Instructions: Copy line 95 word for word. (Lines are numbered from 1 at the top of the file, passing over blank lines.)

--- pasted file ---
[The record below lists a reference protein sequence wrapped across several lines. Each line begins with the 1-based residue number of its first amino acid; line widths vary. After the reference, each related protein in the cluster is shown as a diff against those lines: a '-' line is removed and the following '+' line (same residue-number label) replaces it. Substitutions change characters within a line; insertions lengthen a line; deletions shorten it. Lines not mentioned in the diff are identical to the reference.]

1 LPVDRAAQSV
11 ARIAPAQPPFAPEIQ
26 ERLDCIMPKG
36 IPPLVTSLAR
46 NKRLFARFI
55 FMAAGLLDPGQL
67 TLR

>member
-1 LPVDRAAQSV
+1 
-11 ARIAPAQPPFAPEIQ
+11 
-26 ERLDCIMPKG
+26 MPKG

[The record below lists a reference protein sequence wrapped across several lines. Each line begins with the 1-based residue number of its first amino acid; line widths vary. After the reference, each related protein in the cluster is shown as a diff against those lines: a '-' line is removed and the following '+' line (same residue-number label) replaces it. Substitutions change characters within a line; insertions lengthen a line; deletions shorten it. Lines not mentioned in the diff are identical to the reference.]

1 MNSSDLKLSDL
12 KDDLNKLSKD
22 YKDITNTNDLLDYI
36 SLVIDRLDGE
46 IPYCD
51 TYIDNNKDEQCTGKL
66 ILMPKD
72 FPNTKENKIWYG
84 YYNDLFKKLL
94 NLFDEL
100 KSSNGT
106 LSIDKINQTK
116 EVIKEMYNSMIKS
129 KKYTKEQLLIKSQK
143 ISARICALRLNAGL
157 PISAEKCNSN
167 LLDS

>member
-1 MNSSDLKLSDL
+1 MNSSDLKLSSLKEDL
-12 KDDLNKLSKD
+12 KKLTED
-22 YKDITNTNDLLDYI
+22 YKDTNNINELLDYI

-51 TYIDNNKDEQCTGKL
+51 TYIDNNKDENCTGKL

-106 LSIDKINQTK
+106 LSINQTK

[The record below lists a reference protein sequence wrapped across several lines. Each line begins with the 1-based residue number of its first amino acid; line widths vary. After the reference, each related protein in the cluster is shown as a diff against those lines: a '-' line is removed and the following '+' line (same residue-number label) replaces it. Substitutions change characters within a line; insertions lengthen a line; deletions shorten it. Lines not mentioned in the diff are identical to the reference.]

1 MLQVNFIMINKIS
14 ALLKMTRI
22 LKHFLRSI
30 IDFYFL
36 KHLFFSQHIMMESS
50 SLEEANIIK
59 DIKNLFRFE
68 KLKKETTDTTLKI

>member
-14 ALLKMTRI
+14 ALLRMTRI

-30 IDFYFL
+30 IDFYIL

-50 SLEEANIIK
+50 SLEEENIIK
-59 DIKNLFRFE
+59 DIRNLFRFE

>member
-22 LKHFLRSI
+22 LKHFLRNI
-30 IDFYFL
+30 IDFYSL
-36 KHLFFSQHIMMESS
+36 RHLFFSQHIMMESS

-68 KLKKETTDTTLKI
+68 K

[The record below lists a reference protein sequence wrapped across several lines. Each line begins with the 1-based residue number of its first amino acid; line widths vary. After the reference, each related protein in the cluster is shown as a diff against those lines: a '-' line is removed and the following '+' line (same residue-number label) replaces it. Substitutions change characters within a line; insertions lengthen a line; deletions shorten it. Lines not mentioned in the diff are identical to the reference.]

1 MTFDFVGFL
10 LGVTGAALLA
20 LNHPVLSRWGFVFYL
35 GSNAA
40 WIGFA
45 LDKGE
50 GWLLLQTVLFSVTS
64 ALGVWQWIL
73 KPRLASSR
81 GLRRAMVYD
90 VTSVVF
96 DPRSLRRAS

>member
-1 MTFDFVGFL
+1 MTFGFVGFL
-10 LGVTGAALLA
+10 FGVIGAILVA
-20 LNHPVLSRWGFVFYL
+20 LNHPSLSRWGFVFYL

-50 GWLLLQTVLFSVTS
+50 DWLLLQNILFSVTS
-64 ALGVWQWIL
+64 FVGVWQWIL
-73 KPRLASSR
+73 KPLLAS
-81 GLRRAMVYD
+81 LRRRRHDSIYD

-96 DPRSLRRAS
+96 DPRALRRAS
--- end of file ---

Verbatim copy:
+64 FVGVWQWIL